Home > The Scene

Kipchoge ranked #21 on Sports Illustrated’s Fittest 50 list

Seven other runners made the cut: Jim Walmsley, Mary Keitany, Dina Asher-Smith, Gwen Jorgensen, Caster Semenya, Courtney Dauwalter and Emma Coburn

Berlin Marathon

How would you go about ranking the world’s top athletes, across multiple sports, in terms of their overall fitness? Within our own sport, it would be difficult enough to compare the fitness of sprinters, middle distance runners, marathoners and ultramarathoners, but Sports Illustrated has been taking on the entire sporting world every year since 2014 with its Fittest 50 list.

RELATED: Top 10 running performances of 2018

The 2019 version, which ranks the 25 fittest men and 25 fittest women, has just come out, and it’s fascinating to see how the runners on the list stack up against athletes in other sports and against each other. (It’s also fascinating that only two men–Eliud Kipchoge and Jim Walmsley–were deemed fit enough for the list, while six women made the cut.) 


Just so you know, #1 on the women’s list is American gymnast Simone Biles, and #1 on the men’s list is New York Giants rookie running back Saquon Barkley

Here’s a look at the runners on the list and SI’s take on them. (Plus a few of our comments where it seemed warranted.)


#4: British sprinter Dina Asher-Smith. “Just 23 years old, British sprinter Dina Asher-Smith finished 2018 as the European champion and world leader in the 100-meter, 200-meter and 4×100-meter races. In order to increase her power and explosiveness on the track, Asher-Smith doesn’t lift heavy weights, instead sticking to core strengthening and single-leg stability work—and plenty of grueling track workouts, of course.” ​Of course!

Gwen Jorgensen
Photo: Gwen Jorgensen/Facebook.

#5: Olympic gold-medallist in the triathlon-turned-marathoner Gwen Jorgensen. “After becoming the first American to win a gold medal in the Olympic triathlon, Gwen Jorgensen decided to leave the sport—and her place as one of the world’s top triathletes—to pursue a new one: the marathon. Following the birth of her child in 2017, 32-year-old Jorgensen declared that her new goal was to win a gold medal in the Olympic marathon in ’20, and so far, she’s seen positive results in the 26.2 distance.” 


#9: 2017 world steeplechase champion and former American record-holder Emma Coburn. “Despite losing her American record to Courtney Frerichs in 2018, Coburn beat her younger compatriot three times and continues to be the face of American steeplechase, winning seven national titles since ’11. In her training for a middle distance event with one water jump and four barriers per lap, Coburn logs miles and completes a host of core and mobility exercises using resistance bands.​”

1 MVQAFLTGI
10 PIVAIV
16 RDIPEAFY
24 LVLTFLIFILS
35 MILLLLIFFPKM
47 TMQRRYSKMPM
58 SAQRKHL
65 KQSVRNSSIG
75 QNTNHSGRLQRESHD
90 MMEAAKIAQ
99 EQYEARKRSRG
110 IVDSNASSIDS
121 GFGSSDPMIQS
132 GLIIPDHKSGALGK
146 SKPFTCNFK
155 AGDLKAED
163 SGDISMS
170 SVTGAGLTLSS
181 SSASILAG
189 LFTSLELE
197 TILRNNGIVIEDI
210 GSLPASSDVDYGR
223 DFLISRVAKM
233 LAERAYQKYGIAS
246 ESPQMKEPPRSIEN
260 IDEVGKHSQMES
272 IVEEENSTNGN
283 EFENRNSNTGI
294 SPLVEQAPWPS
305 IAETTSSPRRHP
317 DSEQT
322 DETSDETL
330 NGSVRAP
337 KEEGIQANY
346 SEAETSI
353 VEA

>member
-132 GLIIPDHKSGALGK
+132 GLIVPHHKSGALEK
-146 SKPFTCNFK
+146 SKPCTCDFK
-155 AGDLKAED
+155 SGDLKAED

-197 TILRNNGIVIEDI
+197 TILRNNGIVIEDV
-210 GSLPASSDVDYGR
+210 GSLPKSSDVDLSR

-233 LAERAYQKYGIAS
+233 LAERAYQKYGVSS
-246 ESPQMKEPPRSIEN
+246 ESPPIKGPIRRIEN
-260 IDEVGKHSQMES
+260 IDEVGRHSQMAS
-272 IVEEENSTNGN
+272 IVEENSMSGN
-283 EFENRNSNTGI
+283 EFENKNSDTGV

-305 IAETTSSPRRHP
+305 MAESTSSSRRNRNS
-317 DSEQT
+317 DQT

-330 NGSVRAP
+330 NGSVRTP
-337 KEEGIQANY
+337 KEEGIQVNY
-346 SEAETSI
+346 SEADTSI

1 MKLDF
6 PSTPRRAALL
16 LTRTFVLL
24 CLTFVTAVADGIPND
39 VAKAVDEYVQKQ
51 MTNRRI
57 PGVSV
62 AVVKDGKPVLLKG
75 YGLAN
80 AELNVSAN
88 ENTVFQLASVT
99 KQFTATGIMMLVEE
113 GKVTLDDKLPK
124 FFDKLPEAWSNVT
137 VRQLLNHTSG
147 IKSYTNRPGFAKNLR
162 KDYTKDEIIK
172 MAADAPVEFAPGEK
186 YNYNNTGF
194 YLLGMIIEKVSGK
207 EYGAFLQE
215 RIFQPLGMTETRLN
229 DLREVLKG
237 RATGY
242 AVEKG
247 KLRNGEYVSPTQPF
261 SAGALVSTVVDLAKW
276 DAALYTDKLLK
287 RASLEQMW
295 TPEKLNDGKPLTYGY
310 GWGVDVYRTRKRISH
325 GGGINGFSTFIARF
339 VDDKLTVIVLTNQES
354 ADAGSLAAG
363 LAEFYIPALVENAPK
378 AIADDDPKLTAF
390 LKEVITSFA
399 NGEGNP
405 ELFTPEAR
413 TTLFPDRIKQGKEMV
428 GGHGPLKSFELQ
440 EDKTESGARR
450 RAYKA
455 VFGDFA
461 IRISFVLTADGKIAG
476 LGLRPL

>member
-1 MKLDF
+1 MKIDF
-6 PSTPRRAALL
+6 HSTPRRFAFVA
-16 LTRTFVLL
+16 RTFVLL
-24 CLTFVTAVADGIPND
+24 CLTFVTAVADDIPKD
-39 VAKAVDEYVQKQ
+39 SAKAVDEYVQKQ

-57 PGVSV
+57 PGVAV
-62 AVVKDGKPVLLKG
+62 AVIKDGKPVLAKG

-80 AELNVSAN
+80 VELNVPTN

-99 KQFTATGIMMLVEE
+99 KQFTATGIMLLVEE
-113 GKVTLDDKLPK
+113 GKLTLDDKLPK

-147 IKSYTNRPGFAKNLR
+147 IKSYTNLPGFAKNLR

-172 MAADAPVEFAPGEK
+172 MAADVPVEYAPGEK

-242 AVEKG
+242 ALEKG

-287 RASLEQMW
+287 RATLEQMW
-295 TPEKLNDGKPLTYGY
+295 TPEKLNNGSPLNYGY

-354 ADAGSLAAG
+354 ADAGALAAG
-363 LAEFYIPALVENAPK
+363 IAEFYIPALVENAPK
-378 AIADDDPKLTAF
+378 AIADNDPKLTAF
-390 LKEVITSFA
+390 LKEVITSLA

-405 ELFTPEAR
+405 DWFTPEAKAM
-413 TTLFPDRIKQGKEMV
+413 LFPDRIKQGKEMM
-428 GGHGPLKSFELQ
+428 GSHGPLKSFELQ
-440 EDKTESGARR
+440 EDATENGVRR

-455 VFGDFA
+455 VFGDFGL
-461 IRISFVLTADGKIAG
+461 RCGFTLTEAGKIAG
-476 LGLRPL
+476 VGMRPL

Courtney Dauwalter winning the Squamish 50 mile 2018
Photo: Hilary Matheson

#12: Overall winner of the 2017 Moab 240 and first female at the 2018 Western States Endurance Run Courtney Dauwalter. “Colorado native and full-time science teacher Courtney Dauwalter specializes in extreme endurance events, the ultimate test of stamina, strength and spirit. In 2017, Dauwalter won the Moab 240 outright, finishing the 238-mile race in 58 hours, an incredible 10 hours ahead of the next competitor, male or female.” We’re pretty sure Sean Nakamura is a man.


#13: Multiple Olympic and world championship gold medallist in the 800m Caster Semenya. “In 2018 in the 800 meters, Caster Semenya amassed a 9-0 record and ran the fourth-, sixth- and eighth-fastest times in history, while also putting up impressive times in the 1,500 meters. The South African runner is consistently dominant, but because of her hyperandrogenism, she also stirs up controversy. Semenya was left off the 2018 IAAF Athlete of the Year short list; she is now challenging the governing body on their new regulations for athletes with the condition.” 


#14: 2018 New York Marathon champion and women-only marathon world record-holder Mary Keitany. “The world record-holder in a women-only marathon with a 2017 London Marathon time of 2:17:01, 36-year-old Kenyan Mary Keitany has dominated distance running for nearly a decade. In 2018, she added a fourth New York Marathon title to her résumé, recording the second-fastest time in the race’s history and just 17 seconds off the course record.​”



#21: Marathon world record-holder and current Berlin and London marathon champion Eliud Kipchoge. “The 34-year-old Kenyan cemented his place as the greatest marathoner of all time in 2018, crushing the world record by one minute and 18 seconds with his 2:01:39 finish at the Berlin Marathon. While the feat further proved his dominance in the 26.2-mile distance, Kipchoge isn’t done yet—he plans to continue constructing his 5’6”, 115-pound body into an even finer-tuned marathon machine.” Indeed. We may be biased, but ranking Kipchoge #21 seems to us incomprehensible. 

RELATED: Kipchoge smashes world record at BMW Berlin Marathon


#23: 2018 Western States Endurance Run champion and course record-holder Jim Walmsley. “What would it take for you to run more than 4,000 miles in a year? It’s standard for trail- and ultra-runner Jim Walmsley, who surpassed that mark on Strava in 2018 in his training for several top finishes, including a course-record 14 hours, 30 minutes at the Western States 100-Mile Endurance Run (the Super Bowl of ultrarunning) in June. Walmsley customizes his diet in order to fuel his body for the ultra distances and training for various terrains and trails.” Is WSER really the Super Bowl of ultrarunning? And if yearly mileage is the criterion, someone needs to tell them about Pete Kostelnick, who ran 10,000 miles in 2018.

RELATED: Walmsley, Dauwalter conquer Western States 100